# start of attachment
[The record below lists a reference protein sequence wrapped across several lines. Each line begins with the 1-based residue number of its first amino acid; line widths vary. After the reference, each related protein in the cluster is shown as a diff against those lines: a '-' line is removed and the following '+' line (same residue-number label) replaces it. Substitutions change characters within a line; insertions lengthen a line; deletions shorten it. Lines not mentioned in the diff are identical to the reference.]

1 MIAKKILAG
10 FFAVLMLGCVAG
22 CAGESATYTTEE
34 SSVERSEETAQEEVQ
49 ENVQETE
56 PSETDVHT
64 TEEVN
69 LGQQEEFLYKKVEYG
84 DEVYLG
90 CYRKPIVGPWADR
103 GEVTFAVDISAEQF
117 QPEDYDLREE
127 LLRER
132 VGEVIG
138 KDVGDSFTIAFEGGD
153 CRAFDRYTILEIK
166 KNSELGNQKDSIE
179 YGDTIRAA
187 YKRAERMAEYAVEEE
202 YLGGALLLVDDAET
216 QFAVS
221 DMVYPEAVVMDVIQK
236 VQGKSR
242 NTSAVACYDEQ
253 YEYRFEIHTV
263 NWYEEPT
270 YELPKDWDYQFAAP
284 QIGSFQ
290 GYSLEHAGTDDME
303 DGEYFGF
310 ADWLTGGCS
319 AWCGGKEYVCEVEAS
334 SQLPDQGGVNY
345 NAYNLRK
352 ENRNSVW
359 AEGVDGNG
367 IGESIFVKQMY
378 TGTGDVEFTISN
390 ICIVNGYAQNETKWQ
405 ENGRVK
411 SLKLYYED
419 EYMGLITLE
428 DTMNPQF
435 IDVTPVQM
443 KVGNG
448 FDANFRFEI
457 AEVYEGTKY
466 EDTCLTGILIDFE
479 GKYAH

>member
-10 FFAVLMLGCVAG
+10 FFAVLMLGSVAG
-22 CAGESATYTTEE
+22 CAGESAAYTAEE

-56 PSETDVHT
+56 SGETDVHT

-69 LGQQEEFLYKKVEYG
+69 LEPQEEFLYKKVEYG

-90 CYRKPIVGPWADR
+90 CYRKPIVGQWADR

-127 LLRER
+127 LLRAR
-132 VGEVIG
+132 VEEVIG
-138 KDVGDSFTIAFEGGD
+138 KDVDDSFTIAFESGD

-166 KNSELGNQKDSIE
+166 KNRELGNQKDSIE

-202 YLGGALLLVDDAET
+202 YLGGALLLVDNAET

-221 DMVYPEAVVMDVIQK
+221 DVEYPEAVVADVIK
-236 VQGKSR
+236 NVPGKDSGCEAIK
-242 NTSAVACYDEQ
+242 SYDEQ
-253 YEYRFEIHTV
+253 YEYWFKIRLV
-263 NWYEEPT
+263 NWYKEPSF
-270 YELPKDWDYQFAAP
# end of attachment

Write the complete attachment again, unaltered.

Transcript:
[The record below lists a reference protein sequence wrapped across several lines. Each line begins with the 1-based residue number of its first amino acid; line widths vary. After the reference, each related protein in the cluster is shown as a diff against those lines: a '-' line is removed and the following '+' line (same residue-number label) replaces it. Substitutions change characters within a line; insertions lengthen a line; deletions shorten it. Lines not mentioned in the diff are identical to the reference.]

1 MIAKKILAG
10 FFAVLMLGCVAG
22 CAGESATYTTEE
34 SSVERSEETAQEEVQ
49 ENVQETE
56 PSETDVHT
64 TEEVN
69 LGQQEEFLYKKVEYG
84 DEVYLG
90 CYRKPIVGPWADR
103 GEVTFAVDISAEQF
117 QPEDYDLREE
127 LLRER
132 VGEVIG
138 KDVGDSFTIAFEGGD
153 CRAFDRYTILEIK
166 KNSELGNQKDSIE
179 YGDTIRAA
187 YKRAERMAEYAVEEE
202 YLGGALLLVDDAET
216 QFAVS
221 DMVYPEAVVMDVIQK
236 VQGKSR
242 NTSAVACYDEQ
253 YEYRFEIHTV
263 NWYEEPT
270 YELPKDWDYQFAAP
284 QIGSFQ
290 GYSLEHAGTDDME
303 DGEYFGF
310 ADWLTGGCS
319 AWCGGKEYVCEVEAS
334 SQLPDQGGVNY
345 NAYNLRK
352 ENRNSVW
359 AEGVDGNG
367 IGESIFVKQMY
378 TGTGDVEFTISN
390 ICIVNGYAQNETKWQ
405 ENGRVK
411 SLKLYYED
419 EYMGLITLE
428 DTMNPQF
435 IDVTPVQM
443 KVGNG
448 FDANFRFEI
457 AEVYEGTKY
466 EDTCLTGILIDFE
479 GKYAH

>member
-10 FFAVLMLGCVAG
+10 FFAVLMLGSVAG
-22 CAGESATYTTEE
+22 CAGESAAYTAEE

-56 PSETDVHT
+56 SGETDVHT

-69 LGQQEEFLYKKVEYG
+69 LEPQEEFLYKKVEYG

-90 CYRKPIVGPWADR
+90 CYRKPIVGQWADR

-127 LLRER
+127 LLRAR
-132 VGEVIG
+132 VEEVIG
-138 KDVGDSFTIAFEGGD
+138 KDVDDSFTIAFESGD

-166 KNSELGNQKDSIE
+166 KNRELGNQKDSIE

-202 YLGGALLLVDDAET
+202 YLGGALLLVDNAET

-221 DMVYPEAVVMDVIQK
+221 DVEYPEAVVADVIK
-236 VQGKSR
+236 NVPGKDSGCEAIK
-242 NTSAVACYDEQ
+242 SYDEQ
-253 YEYRFEIHTV
+253 YEYWFKIRLV
-263 NWYEEPT
+263 NWYKEPSF
-270 YELPKDWDYQFAAP